By NHCOA Media. This article originally appeared on the National Hispanic Council on Aging blog.
September 15 to October 15 is Hispanic Heritage Month, sometimes also referred to as Latino Heritage Month. The celebration begins in the middle of the month, as a nod to the anniversaries of the national independence of several Latin American countries: Costa Rica, El Salvador, Guatemala, Honduras and Nicaragua, which recognize September 15 as the date of their independence.
It is followed by Mexico’s Independence Day, on September 16, and Chile’s on September 18. Another important date that is celebrated within this 30-day period is the Day of Indigenous Resistance or Day of Hispanidad, which is commemorated on October 12.
Hispanic Heritage Month has become a great celebration in the United States. It is a national celebration to honor the history, culture, and influence of past generations who came from Spain, Mexico, the Caribbean, and Central and South America. For more than 40 years, Hispanics across the country commemorate this month with pride and joy, as well as highlighting the importance of diversity.
The celebration began in 1968 under president Lyndon Johnson’s administration as Hispanic Heritage Week. Years later, President Ronald Reagan proposed extending the commemoration to one month.
On August 17, 1988, National Hispanic Heritage Month was officially designated as the 30-day period between September 15 and October 15. During this period we recognize the contribution and achievements of Hispanic and Latino Americans that have benefited our communities and the nation. We also celebrate the culture and traditions of Latinos and Hispanics and their achievements in our society.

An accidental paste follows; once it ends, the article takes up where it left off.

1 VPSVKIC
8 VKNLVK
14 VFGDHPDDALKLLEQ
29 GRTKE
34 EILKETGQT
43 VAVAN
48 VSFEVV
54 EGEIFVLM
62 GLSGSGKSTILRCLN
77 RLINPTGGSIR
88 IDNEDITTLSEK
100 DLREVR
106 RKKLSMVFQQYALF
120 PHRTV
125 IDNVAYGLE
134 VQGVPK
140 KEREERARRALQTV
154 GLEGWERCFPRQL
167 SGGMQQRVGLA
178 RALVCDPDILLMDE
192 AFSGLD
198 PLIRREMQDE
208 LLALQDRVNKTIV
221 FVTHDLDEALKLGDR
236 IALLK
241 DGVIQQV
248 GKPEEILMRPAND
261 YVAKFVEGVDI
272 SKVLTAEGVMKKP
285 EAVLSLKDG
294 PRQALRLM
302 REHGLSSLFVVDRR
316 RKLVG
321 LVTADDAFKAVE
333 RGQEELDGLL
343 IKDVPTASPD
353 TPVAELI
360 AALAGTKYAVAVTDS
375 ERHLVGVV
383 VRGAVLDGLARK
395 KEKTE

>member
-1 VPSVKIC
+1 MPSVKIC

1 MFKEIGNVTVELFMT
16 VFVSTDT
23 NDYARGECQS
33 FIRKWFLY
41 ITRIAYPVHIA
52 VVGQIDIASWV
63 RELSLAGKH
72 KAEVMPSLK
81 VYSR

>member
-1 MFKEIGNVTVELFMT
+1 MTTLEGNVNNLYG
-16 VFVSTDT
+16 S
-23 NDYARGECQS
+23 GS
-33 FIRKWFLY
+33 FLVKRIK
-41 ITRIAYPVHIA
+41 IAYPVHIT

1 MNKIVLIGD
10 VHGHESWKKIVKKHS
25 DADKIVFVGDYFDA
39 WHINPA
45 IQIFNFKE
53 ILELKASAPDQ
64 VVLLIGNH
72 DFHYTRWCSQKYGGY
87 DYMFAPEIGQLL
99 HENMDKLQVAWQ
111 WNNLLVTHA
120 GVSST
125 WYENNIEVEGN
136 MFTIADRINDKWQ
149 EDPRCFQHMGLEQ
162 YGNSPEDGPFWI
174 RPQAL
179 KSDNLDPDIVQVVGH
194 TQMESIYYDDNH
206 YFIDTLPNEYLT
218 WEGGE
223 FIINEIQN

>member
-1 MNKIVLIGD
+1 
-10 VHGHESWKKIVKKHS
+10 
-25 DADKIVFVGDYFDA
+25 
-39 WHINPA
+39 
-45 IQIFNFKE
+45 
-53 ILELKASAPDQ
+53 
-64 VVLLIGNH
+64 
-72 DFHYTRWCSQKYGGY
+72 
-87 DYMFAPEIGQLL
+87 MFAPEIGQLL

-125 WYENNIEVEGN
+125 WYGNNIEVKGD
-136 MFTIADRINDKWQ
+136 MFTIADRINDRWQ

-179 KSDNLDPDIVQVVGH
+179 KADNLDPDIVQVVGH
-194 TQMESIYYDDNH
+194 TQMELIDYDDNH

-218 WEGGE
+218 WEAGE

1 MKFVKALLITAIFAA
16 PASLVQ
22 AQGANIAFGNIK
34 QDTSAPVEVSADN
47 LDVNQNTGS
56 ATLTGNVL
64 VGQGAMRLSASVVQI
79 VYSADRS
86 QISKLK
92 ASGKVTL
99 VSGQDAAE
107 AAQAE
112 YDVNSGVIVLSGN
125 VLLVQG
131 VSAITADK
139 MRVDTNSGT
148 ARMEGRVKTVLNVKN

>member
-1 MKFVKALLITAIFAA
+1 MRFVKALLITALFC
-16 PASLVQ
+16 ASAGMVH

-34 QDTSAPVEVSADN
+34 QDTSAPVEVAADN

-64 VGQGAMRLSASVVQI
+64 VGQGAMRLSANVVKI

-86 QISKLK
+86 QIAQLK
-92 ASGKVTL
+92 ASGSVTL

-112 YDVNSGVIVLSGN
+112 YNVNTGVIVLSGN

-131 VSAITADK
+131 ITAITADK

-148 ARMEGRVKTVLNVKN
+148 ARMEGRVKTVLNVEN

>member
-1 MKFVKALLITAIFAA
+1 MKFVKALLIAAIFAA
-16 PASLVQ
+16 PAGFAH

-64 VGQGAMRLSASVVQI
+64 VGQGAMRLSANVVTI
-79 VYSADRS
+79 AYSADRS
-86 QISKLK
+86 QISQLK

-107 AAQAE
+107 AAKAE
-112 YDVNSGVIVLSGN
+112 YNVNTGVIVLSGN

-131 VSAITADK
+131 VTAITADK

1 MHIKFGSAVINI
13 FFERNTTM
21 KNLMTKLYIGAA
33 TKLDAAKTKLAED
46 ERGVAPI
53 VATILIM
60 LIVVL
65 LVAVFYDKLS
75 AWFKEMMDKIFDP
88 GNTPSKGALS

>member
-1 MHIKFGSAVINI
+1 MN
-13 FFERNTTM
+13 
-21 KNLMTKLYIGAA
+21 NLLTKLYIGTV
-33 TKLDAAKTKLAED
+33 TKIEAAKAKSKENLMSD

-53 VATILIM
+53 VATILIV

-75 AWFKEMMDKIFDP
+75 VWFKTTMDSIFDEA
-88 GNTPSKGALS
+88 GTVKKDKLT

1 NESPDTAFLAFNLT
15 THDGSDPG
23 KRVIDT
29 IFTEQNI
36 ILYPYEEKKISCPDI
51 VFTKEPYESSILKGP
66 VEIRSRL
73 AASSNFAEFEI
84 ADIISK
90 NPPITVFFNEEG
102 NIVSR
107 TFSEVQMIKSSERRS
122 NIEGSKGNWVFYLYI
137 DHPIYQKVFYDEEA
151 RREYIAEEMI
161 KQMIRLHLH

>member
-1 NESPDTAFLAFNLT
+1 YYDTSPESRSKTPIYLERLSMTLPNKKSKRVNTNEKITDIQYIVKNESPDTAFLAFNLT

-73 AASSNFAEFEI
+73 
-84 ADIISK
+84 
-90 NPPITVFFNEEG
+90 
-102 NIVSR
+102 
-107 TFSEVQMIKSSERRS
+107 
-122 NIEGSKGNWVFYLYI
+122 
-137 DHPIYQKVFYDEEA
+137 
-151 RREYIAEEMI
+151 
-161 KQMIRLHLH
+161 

The National Hispanic Foundation for the Arts plays an important role in this celebration. The foundation’s president, Félix Sánchez, states that “Hispanic Heritage Month gives us the opportunity to update the American people on who Latinos are today and to provide a contemporary context to all our communities that are very different, that are part of the Latino ecosystem.”
Part of that contemporary context is the fact that Hispanics and Latinos make up a growing share of the general U.S. population. The 2020 U.S. census showed that Hispanics and Latinos make up the second fastest-growing multiracial group (after Asians, according to the Pew Research Center). By 2020, 62.1 million people identified as Hispanic or Latino, representing 18% of the total U.S. population. That number had grown by 23% since 2010. By comparison, the U.S. population that is not of Hispanic or Latino origin grew by only 4.3%, according to census data. Due to this percentage and their contributions to society, it is necessary to have adequate representation since they constitute a large part of the country’s population.
How it is Celebrated
Hispanic Heritage month is a time to hold events like parades and parties, to share special dishes of Latin countries, listen to Latin music, celebrate with folk dances, visit local museums to learn more about Latin history, donate to Hispanic charities, or simply get together and talk to the community around you. Knowing who they are and why they are in the neighborhoods they are in allows us to discover that we probably have more in common than we think.
Hispanic Heritage Month has the function of being an “introductory month” or a “starting point” to the celebration of Hispanic cultures, said the director of education of the Smithsonian Latino Center, Emily Key. We celebrate Latino cultures all throughout the year, regardless of the month.
“Hispanic Heritage Month is an opportunity for the Latino community to reinforce their achievements,” said Félix Sánchez “but also to extend beyond the Latino community, to remind them that we are all Americans.”
Happy Hispanic Heritage Month!